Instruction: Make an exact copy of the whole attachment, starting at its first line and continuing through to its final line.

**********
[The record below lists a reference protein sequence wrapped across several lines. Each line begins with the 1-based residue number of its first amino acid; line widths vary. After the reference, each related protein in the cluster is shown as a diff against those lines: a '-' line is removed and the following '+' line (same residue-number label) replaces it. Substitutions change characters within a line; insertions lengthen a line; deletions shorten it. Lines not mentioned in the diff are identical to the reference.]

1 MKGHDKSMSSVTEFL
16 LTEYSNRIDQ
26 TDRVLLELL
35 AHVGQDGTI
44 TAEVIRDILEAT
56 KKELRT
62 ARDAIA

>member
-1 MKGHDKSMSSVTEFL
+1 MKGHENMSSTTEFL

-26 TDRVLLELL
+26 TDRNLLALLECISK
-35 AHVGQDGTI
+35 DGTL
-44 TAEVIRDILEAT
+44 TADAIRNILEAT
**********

[The record below lists a reference protein sequence wrapped across several lines. Each line begins with the 1-based residue number of its first amino acid; line widths vary. After the reference, each related protein in the cluster is shown as a diff against those lines: a '-' line is removed and the following '+' line (same residue-number label) replaces it. Substitutions change characters within a line; insertions lengthen a line; deletions shorten it. Lines not mentioned in the diff are identical to the reference.]

1 MKGHDKSMSSVTEFL
16 LTEYSNRIDQ
26 TDRVLLELL
35 AHVGQDGTI
44 TAEVIRDILEAT
56 KKELRT
62 ARDAIA

>member
-1 MKGHDKSMSSVTEFL
+1 MKGHENMSSTTEFL

-26 TDRVLLELL
+26 TDRNLLALLECISK
-35 AHVGQDGTI
+35 DGTL
-44 TAEVIRDILEAT
+44 TADAIRNILEAT